Meanwhile, I see the Greenpeace fascists are demanding that the Irish pass a law to ban conventional lightbulbs


    I voted to bury this on Digg. Getting up people’s noses is the wrong way to bring about change. Surely shooting people who use the wrong lightbulbs would be the more traditional Irish solution?

  30. One of my sites is dashdotslash.org .. That’s even hard to type without thinking about it 🙂

    BTW – I don’t agree with the sentiment of the sticker. I have a lot of sympathy for both Israel and Palestine. They’re so interconnected that boycotting one State will hurt the other.

  31. You’d think that people wouldn’t be bothered by 4 extra characters on a really long URL, but it does seem to bother them! Makes me glad my URL is nice and small.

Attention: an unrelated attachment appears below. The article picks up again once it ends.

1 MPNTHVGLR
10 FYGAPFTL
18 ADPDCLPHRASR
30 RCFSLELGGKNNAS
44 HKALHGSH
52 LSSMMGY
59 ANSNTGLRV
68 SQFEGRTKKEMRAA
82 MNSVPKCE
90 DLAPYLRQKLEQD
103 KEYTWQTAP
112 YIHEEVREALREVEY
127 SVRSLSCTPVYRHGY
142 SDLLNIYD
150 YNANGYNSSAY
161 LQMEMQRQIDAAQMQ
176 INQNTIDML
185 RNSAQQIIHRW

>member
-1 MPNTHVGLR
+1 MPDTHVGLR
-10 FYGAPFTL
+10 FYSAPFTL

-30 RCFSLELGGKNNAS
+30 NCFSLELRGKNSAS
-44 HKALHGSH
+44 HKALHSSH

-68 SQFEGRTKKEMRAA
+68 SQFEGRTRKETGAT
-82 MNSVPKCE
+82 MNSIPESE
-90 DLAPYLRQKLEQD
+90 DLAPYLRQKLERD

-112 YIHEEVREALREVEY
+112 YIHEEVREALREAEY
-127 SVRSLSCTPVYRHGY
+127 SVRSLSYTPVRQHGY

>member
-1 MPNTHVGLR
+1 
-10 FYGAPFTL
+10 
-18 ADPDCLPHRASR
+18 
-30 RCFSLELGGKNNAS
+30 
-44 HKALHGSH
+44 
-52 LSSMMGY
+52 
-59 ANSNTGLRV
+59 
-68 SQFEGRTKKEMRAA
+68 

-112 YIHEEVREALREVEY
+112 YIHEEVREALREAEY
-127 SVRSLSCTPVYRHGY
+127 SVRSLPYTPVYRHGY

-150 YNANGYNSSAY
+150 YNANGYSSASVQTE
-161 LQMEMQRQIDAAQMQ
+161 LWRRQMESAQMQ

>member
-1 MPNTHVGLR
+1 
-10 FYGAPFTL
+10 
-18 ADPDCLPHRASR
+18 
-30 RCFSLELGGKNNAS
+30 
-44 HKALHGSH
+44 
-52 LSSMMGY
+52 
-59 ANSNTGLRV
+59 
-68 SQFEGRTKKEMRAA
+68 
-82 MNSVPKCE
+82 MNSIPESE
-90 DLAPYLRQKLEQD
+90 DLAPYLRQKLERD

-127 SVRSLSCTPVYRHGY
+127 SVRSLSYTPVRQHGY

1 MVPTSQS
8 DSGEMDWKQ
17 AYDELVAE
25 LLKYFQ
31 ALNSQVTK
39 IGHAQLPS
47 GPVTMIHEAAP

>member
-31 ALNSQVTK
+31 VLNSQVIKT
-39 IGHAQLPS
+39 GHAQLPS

I can’t really say if I’m pro-www or anti-www, because I like to use the www on a primary site, and not use the www on any subdomain.

    Still, all in all, they don’t have any of those stuff stuck up around Glasnevin and Dunboyne 😀

  32. In some non-english parts of the world, www is much easier to identify than http, which looks like a word. I’d assume that is the case with the oppressed, poor Palestinians that the advertiser wanted to reach. Poor, oppressed terrorists that they are.

  33. I have used wordpress for about a year and have stayed with it due to its simplicity. Over the year I have had data wiped out because WordPress’s plugin releases are not quality checked to ensure there is no adverse effect to users. The photo you used is offensive as I am a big supporter of Israel and have been to Israel on many occassions. Furthermore it has made me re-think my use of WordPress and it has made me to consider using another blogging platform. Finally in my opinion you could have used a less offensive photo and one that was not politically sensitive to illustrate your point. Anyone who supports the Palestinians, especially Hamas, does not need my patronage or talents.